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There are several factors that can tend to negate the full potential of connected and open online learning in classrooms.  Firstly, there are inherent risks involved with sharing information online regarding what students are doing.  Location services and GPS tracking in many apps can compromise the safety of students.  There are also many instances in which students need to be protected and anonymous do to court orders or protective custody.  Secondly, there must be an incredible amount of trust between teachers and students in order to allow students the control to share and connect openly and freely.  Obviously this looks different for various age groups.  High school students for example,  are often quite capable of deciding how to share their learning online.  However, this does necessitate some deeper conversations around what should be posted.  For younger students who lack the same discernment skills, this must be modelled and taught. Douglas Park School’s Aaron Warner is a great example of this mentality.  He routinely teaches and models the use of social media and online sharing with his Grade 7/8 class and eventually turns the reigns over to the students.  I believe this is one of the key components of open classrooms.

Education is not a secret, although aspects of good teaching practice can seem illusive at times.  It is a public and necessary part of our society.  I often cringe when parents express to me that they don’t know what is going on in their children’s classrooms.  With the tools we now have at our disposal, parents should have a clear and complete picture of their child’s experiences at school, even if the student themselves is vague on the details.  This was demonstrated during the debate with the short skit about what was being learned at school.  If there is something tangible and real to demonstrate, students will also be more engaged in the sharing process.  There is also a permanent record of what the learning goals are, steps taken to achieve them, and what the outcomes are.

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As is demonstrated by the above sets of data, teens and young adults are some of the most pervasive sharers of information online.  In addition, the reasons why people share online are telling according to the New York Times study.  Let’s look at some of the top reasons people share online and apply an educator’s lens shall we…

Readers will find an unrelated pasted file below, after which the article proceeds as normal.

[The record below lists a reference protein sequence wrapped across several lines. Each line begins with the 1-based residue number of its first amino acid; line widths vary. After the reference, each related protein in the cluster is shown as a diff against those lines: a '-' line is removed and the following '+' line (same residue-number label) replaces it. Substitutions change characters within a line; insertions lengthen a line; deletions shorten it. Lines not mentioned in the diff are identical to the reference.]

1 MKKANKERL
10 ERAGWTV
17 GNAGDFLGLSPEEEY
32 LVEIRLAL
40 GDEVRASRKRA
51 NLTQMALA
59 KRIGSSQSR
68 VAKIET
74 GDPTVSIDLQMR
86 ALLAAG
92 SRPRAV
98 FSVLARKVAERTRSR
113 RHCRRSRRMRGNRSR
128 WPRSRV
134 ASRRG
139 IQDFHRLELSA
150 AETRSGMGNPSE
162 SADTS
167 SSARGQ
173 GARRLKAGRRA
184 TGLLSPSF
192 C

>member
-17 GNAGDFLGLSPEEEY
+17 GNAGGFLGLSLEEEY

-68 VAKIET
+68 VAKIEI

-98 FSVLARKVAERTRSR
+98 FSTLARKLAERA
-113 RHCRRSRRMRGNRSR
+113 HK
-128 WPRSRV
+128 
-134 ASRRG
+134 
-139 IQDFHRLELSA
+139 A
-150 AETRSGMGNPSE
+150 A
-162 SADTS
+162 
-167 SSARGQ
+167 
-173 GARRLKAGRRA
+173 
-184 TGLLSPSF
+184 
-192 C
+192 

1.To share relevant Information…Teachers and students should both be in the habit of sharing information.  Information is wealth and whether it’s teachers sharing lessons and resources with one another, or students sharing their successes and failures (failures?..yes I said failures because this is when true learning occurs).  Application: Teachers need to model for students which information is relevant and useful to be shared as well as who to share it with (how public?).

2. To support causes or issues they care about… This seems like a no brainer.  What a great opportunity to engage students in meaningful conversations about what’s going on in the world around them.  Students can be surprisingly charismatic, caring and engaged when it comes to supporting causes in the community or around the world.  Many times the students are the first to take action, quickly suggesting a support video for Laloche students, or organizing a bake sale to raise money for Cerebral Palsy. This is how meaningful connections are made and global citizens are produced.

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Application: Let students share their passions and the things they care about.  Pick a list of causes that the class wants to connect with or support.  Discuss what it means to be a global citizen.  Challenge students to dream big and to change the world.

3. Connecting with others who share their interests… This is a great opportunity to network with other classes in your age category.  It also allows a chance to model who should be in our followers or friends lists as individuals.  Some of the best lessons I’ve used have come from connections with other classrooms in Saskatchewan and throughout the world.  As students share interests on blog sites or through Twitter, they build a wider audience and engage with the world outside the classroom.  Genius hour is a great example of this.  When we look at genius hour projects of other 7/8 classes the students up the anti.  Application: Let students explore passion projects.  Encourage students to share what they are learning or what they’ve created.  Model at first and compose Tweets or posts together as a class.